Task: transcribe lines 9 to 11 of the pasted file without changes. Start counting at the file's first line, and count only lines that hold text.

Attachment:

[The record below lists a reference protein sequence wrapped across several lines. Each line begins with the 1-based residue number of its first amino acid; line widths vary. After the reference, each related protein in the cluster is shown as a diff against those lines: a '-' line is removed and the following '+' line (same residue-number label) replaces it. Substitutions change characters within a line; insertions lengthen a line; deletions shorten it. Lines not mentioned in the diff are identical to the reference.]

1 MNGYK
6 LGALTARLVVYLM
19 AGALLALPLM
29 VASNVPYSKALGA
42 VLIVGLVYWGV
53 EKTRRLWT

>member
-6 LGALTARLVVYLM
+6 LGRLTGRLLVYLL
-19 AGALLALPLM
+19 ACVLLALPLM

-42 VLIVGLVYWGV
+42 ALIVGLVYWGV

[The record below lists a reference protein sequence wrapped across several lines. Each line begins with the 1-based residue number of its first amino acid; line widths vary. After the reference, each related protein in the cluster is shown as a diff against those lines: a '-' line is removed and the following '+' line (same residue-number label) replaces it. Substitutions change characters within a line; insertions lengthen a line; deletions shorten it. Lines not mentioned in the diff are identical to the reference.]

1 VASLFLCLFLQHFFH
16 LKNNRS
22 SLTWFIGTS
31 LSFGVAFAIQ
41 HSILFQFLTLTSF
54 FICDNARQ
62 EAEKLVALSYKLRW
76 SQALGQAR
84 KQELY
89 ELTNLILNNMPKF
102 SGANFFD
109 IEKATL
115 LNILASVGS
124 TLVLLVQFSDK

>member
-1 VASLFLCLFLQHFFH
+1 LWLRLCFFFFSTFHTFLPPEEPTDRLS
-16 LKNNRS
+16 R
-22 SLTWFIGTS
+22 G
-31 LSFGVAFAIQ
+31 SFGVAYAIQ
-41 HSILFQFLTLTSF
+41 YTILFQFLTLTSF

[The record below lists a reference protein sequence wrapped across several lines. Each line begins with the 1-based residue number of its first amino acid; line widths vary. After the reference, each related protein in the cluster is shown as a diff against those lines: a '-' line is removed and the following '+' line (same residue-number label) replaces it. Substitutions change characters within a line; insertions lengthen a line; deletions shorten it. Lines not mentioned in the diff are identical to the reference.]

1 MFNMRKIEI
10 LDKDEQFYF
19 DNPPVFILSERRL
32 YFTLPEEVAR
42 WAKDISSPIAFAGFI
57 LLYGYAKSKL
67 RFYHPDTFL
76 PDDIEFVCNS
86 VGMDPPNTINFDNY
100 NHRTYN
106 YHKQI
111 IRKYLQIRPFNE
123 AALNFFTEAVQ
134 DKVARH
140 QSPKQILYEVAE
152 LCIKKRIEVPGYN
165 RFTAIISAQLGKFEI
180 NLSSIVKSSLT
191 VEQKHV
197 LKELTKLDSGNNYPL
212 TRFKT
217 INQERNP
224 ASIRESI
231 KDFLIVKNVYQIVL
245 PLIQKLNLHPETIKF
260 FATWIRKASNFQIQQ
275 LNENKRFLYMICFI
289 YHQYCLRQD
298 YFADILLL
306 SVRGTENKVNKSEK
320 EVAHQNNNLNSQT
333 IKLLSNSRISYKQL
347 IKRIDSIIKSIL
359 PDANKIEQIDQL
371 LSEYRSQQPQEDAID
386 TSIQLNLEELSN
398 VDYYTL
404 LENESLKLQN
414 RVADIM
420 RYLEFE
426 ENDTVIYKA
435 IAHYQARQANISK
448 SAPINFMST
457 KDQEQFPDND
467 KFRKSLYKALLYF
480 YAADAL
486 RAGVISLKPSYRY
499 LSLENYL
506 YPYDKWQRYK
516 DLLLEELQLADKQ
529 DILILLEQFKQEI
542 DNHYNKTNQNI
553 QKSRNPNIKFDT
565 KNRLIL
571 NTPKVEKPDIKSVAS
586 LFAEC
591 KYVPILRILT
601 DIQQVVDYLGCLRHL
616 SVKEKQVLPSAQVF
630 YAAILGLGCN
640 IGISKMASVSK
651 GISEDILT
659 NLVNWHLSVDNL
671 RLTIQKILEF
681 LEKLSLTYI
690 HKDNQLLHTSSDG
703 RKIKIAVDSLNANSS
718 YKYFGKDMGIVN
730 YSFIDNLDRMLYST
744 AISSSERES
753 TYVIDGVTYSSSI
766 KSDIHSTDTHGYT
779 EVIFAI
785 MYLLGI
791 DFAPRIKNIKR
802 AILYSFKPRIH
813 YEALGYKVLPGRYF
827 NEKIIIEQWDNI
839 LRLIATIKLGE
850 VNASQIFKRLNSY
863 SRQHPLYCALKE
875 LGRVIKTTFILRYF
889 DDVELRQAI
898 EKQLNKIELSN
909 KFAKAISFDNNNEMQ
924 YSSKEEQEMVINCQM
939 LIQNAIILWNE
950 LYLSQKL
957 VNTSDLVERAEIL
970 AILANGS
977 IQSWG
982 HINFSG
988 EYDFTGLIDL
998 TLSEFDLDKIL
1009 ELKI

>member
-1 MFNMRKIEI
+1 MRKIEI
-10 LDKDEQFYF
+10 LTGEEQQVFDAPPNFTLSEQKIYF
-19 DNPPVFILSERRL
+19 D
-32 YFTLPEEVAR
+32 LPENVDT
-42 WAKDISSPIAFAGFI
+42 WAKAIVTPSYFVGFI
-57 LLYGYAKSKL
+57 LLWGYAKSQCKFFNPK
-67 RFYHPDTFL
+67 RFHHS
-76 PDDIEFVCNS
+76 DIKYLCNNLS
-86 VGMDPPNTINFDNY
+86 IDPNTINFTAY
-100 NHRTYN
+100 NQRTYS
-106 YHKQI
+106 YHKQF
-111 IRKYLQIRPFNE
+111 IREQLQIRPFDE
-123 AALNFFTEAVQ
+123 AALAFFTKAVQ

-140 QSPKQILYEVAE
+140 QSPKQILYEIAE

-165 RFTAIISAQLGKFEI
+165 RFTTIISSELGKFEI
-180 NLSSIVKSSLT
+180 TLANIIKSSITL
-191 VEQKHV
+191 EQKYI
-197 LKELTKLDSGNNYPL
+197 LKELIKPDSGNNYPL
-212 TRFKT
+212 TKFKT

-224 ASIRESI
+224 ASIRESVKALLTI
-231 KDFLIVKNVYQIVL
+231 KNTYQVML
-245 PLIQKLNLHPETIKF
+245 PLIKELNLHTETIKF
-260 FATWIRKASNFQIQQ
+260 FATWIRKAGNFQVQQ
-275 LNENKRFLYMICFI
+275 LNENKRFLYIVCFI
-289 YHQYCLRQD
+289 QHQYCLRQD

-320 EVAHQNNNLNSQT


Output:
-6 LGALTARLVVYLM
+6 LGRLTGRLLVYLL
-19 AGALLALPLM